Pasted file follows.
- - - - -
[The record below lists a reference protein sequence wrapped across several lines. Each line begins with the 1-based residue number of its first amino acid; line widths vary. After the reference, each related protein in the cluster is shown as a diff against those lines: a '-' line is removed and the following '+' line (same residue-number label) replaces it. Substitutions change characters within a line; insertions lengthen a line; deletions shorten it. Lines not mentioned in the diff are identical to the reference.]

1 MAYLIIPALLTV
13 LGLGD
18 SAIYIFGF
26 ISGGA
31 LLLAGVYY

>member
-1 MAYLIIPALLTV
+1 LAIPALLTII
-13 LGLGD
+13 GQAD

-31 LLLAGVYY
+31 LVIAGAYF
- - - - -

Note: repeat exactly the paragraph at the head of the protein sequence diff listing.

[The record below lists a reference protein sequence wrapped across several lines. Each line begins with the 1-based residue number of its first amino acid; line widths vary. After the reference, each related protein in the cluster is shown as a diff against those lines: a '-' line is removed and the following '+' line (same residue-number label) replaces it. Substitutions change characters within a line; insertions lengthen a line; deletions shorten it. Lines not mentioned in the diff are identical to the reference.]